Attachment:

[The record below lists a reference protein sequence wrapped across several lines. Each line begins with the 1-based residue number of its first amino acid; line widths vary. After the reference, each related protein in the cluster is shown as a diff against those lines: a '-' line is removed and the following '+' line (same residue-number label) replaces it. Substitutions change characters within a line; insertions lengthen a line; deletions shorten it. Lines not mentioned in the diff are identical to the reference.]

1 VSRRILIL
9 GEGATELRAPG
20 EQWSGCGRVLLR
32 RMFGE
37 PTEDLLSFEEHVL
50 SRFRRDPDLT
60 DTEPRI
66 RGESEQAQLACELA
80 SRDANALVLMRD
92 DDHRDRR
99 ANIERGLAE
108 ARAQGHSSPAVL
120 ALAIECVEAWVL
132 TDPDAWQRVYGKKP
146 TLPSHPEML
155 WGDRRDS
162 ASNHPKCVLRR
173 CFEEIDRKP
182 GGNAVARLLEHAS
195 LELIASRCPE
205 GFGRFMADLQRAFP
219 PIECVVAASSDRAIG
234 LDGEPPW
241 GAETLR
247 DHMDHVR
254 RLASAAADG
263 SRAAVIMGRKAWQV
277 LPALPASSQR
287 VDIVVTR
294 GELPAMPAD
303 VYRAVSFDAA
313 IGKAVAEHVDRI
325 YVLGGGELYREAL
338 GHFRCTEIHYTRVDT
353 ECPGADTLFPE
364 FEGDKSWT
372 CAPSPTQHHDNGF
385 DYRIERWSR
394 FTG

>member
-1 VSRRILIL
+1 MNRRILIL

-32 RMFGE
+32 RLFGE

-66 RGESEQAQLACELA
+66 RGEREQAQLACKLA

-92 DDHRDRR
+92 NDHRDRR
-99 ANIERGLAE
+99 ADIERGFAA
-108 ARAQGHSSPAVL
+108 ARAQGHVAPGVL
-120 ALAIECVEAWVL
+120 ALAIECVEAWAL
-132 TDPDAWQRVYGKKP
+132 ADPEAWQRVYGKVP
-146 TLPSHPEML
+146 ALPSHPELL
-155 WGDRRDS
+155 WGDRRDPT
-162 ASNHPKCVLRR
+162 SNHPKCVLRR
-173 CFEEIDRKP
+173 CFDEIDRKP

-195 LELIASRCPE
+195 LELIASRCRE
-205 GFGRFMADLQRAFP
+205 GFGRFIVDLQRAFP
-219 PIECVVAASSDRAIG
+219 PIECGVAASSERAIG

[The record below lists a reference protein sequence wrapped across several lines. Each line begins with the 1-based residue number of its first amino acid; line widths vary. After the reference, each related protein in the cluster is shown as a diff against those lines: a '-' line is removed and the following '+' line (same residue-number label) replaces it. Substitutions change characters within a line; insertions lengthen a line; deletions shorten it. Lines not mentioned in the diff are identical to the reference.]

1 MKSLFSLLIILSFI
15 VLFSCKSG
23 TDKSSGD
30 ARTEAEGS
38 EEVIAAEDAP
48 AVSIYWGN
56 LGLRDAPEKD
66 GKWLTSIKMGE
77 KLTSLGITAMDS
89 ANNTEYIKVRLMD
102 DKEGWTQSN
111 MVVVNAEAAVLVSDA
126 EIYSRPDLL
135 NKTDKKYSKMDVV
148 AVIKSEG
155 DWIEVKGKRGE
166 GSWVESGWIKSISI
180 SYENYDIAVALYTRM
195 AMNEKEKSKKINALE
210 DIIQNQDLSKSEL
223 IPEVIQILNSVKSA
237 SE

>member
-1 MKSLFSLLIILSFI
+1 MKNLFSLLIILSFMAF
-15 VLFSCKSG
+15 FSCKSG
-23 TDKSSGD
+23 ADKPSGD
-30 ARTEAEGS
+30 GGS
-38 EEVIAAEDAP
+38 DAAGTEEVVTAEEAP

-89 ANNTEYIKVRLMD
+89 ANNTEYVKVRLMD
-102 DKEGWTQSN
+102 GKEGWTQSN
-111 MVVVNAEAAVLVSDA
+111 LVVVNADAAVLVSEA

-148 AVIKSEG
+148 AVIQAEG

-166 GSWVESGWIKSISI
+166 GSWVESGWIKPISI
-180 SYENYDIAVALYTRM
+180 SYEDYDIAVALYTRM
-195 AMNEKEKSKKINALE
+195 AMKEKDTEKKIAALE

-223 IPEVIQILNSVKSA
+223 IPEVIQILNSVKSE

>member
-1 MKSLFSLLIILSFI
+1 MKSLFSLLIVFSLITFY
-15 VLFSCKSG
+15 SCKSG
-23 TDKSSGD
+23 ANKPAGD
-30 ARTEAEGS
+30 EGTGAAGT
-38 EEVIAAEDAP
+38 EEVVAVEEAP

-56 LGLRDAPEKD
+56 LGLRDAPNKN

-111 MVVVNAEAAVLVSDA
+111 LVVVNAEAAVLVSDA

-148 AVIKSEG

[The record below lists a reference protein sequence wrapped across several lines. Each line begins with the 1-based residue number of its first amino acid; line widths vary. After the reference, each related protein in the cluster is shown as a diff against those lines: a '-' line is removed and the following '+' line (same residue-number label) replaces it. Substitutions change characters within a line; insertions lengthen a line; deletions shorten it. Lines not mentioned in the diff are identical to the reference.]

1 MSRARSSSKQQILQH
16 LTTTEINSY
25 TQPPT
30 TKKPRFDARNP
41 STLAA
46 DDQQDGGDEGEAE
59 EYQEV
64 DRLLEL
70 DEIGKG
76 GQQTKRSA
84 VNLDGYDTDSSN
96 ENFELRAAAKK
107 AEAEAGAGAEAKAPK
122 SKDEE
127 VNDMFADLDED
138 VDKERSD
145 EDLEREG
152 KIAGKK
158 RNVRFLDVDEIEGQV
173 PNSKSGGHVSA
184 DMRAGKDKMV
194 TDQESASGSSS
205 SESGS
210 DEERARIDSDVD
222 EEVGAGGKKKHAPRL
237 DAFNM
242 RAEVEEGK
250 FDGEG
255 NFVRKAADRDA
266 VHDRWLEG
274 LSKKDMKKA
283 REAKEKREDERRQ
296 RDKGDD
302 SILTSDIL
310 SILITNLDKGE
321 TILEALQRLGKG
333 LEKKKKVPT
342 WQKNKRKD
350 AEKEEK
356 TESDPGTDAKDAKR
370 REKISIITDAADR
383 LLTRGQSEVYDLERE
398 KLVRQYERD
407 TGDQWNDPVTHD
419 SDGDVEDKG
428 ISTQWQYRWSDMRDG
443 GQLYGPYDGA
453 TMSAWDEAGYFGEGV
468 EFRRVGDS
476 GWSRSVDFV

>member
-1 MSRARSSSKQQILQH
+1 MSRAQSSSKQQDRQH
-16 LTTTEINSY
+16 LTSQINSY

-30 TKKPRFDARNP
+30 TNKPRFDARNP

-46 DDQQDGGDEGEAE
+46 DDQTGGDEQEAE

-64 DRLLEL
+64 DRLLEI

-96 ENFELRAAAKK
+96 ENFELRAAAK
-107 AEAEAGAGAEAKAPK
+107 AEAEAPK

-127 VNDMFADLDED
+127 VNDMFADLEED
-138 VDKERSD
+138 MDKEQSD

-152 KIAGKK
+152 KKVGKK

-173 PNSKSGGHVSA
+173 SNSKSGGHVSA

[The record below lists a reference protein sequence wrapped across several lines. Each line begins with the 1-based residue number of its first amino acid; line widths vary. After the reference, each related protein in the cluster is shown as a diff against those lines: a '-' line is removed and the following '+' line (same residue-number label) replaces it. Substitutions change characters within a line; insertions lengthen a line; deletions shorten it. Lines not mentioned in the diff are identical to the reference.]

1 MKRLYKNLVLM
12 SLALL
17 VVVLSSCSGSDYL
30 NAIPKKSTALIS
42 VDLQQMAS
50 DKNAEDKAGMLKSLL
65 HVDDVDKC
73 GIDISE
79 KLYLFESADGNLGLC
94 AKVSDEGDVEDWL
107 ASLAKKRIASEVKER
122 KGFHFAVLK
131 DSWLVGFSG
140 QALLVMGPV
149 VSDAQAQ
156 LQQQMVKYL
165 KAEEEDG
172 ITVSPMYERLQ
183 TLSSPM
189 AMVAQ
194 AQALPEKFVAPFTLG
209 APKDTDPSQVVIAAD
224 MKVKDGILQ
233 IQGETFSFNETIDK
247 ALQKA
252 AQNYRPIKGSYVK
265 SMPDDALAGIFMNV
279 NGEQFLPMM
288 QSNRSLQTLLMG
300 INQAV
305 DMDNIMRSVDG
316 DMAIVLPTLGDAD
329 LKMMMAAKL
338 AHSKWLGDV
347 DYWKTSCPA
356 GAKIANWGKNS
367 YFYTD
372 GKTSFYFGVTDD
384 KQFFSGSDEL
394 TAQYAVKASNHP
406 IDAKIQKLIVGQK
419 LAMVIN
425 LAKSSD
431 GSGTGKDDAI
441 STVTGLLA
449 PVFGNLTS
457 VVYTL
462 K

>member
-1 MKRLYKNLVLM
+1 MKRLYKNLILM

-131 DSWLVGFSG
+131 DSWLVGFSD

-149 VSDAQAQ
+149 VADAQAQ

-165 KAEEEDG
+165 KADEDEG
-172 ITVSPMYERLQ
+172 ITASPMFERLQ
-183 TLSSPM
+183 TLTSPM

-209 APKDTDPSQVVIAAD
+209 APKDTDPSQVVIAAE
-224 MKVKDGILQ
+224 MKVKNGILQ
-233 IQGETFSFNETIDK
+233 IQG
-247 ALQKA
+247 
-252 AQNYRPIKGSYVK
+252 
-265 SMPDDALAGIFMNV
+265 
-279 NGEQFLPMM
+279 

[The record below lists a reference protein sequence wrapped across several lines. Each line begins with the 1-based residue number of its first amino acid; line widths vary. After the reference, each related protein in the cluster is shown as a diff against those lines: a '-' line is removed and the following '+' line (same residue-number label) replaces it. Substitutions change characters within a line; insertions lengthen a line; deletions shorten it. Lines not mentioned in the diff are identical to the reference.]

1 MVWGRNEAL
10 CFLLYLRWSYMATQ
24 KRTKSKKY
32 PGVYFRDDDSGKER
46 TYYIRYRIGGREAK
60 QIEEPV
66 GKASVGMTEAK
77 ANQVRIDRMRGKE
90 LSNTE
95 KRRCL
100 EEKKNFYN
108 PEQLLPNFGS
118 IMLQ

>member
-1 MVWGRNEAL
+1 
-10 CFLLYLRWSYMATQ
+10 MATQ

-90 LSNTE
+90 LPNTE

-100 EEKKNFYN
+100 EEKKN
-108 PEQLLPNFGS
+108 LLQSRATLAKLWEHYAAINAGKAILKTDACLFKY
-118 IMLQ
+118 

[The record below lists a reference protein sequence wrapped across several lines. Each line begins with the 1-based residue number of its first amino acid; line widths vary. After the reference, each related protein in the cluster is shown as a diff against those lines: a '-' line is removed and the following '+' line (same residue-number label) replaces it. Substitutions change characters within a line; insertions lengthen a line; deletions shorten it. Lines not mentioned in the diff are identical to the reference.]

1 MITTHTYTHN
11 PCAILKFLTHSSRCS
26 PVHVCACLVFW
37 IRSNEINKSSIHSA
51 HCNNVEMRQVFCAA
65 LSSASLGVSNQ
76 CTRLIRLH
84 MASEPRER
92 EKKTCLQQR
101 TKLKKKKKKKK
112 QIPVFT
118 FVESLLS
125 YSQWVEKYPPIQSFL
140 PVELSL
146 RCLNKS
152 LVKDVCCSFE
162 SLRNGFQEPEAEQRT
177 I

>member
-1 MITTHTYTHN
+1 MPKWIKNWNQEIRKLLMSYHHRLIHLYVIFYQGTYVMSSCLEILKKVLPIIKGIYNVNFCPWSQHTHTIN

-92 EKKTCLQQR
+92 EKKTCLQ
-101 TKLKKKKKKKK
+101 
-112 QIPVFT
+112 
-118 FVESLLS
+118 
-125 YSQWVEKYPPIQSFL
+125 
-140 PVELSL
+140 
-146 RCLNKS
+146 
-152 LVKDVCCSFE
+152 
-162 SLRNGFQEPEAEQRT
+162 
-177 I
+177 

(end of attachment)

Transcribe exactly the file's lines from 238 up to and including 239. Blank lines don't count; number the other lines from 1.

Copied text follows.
252 AQNYRPIKGSYVK
265 SMPDDALAGIFMNV